Principles laid down by Madras High Court to examine witnesses who are unable to speak

The Madras High Court laid down principles to examine witnesses who are unable to speak in the matter of Ravichandran v. State [Crl.A.No.65 of 2020] and [Crl.M.P.No.1327 of 2020].The case was presided over by Hon’ble Mr. Justice Sunder Mohan. 


In the present instance, the appellant was held responsible for inflicting injuries on the victim’s head, various body parts, including her private areas (who was then 5 years old and had speech and hearing impairments), while also pricking her with needles and attacking her with a cat in order to treat her through meditation techniques.

He moved to the High Court to appeal the judgment of conviction under Sections 307 and 502(ii) of the IPC, arguing that despite the victim’s speech and hearing impairment, her deposition before the court failed to disclose how and in what manner the trial court had recorded her testimony. As a result, the trial court had not complied with the procedure outlined in Section 119 of the Indian Evidence Act.

Section 119 of the Indian Evidence Act

According to Section 119 of the Indian Evidence Act, if a witness is unable to speak, he or she may offer testimony in any way that may be understood, such as by writing or signs given in public court, and such testimony shall be regarded to be oral testimony.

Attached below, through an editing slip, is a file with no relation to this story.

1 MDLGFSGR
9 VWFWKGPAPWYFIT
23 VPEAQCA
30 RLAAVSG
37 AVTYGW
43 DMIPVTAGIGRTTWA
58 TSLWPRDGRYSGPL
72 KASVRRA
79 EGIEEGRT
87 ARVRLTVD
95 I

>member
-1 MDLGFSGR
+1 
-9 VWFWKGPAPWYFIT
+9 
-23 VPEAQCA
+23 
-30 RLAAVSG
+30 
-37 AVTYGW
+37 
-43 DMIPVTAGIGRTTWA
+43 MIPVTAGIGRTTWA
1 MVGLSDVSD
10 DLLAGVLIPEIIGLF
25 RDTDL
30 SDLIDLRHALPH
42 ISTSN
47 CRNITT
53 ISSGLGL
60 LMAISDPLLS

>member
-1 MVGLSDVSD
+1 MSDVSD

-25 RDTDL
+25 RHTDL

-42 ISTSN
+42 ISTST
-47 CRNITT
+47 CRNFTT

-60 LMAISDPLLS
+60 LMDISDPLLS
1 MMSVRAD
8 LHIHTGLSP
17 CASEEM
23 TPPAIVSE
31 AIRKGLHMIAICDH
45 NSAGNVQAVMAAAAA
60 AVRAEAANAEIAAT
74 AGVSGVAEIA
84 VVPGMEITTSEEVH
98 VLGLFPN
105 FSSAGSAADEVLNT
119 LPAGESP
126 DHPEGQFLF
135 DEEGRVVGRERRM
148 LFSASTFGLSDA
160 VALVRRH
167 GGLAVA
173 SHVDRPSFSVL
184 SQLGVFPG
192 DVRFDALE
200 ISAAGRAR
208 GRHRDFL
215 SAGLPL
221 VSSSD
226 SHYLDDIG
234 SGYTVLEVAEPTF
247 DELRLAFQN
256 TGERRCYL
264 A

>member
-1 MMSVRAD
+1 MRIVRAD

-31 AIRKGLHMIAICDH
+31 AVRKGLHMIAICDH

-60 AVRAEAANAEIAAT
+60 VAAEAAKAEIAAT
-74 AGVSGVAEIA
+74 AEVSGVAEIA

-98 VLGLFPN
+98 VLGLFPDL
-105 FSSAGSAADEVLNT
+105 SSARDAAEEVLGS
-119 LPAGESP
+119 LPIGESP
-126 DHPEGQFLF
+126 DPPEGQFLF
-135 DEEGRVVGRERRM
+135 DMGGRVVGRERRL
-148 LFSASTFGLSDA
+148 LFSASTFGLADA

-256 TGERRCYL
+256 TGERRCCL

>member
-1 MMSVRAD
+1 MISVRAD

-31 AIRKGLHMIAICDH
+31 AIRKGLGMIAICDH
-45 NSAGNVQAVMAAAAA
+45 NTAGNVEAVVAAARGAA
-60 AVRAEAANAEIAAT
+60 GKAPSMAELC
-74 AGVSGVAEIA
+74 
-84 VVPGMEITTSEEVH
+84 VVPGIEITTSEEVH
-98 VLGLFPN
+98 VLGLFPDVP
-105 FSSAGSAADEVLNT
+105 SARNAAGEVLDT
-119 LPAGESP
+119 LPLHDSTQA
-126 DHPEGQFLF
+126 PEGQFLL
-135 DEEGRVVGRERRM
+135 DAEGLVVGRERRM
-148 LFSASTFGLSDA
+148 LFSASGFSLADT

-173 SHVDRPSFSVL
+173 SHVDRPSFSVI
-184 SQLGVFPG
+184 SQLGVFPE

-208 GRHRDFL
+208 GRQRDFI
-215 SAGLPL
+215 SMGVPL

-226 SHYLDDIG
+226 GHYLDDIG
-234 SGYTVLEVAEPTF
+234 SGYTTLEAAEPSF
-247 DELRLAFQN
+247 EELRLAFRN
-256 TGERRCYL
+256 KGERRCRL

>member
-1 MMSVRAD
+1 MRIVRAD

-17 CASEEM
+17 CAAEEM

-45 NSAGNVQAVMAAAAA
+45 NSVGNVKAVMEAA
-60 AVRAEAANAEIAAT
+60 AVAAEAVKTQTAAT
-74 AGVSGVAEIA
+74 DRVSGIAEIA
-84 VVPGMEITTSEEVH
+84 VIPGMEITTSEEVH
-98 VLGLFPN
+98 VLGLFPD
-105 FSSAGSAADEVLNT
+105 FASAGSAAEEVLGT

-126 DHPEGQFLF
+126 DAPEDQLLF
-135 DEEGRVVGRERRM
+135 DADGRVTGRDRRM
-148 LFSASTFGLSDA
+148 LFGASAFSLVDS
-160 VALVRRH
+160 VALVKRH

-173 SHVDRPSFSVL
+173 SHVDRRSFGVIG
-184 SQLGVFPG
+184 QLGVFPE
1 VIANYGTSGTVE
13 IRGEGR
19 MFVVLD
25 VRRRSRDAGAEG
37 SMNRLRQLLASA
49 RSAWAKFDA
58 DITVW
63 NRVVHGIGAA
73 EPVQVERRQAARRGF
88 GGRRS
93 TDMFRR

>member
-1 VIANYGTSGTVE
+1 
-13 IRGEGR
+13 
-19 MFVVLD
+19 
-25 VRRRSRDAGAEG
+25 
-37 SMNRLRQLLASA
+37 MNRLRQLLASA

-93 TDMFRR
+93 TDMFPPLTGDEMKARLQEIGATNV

The proviso to Section 119 of the Indian Evidence Act additionally provides that the Court shall use the help of an interpreter or a special educator in recording the testimony, and such statement shall be videotaped, if the witness is unable to communicate verbally.


The hon’ble court held that the evidence is against the appellant and the trial court has rightly held him guilty and convicted of the offenses charged against him. Further accepting that the proper procedure was not followed in recording the statement of the witness the court lead down principles to examine witnesses who are unable to speak as follows:

  1. The endeavour of the Court must be to record the evidence, by giving questions in writing and seeking answers in writing, if the witness is able to read and write. Only if the witness is unable to read and write, the courts should record the evidence by signs.
  2. If the evidence is recorded by signs, the view of the Courts, (prior to amendment) was that the signs must be recorded as such and they should not be any interpretation of the signs. The Hon’ble Apex court, in Darshan Singh case cited supra held that the interpreter is necessary while recording the evidence of witnesses who give evidence by signs. The legislature thought it fit to make it mandatory for the Courts to take the assistance of an interpreter and videography such evidence, in line with the pronouncements of the Hon’ble Apex court.
  3. The meaning of the word ”unable to communicate verbally” in the proviso to Section 119 of the Indian Evidence Act means unable to communicate in writing and can communicate only through signs. It is for those categories of persons who are unable to speak and can’t communicate in writing that the proviso would apply. As per the proviso, the Courts shall take the assistance of the interpreter and such recording of such statement shall be video graphed.

The court stated that since proper procedures have not been followed by the trial court, it is unsafe to rely on the deposition of the trial court. Further mentioning that the appellant is acquitted and is at liberty and the judgment of the trial court is set aside.  

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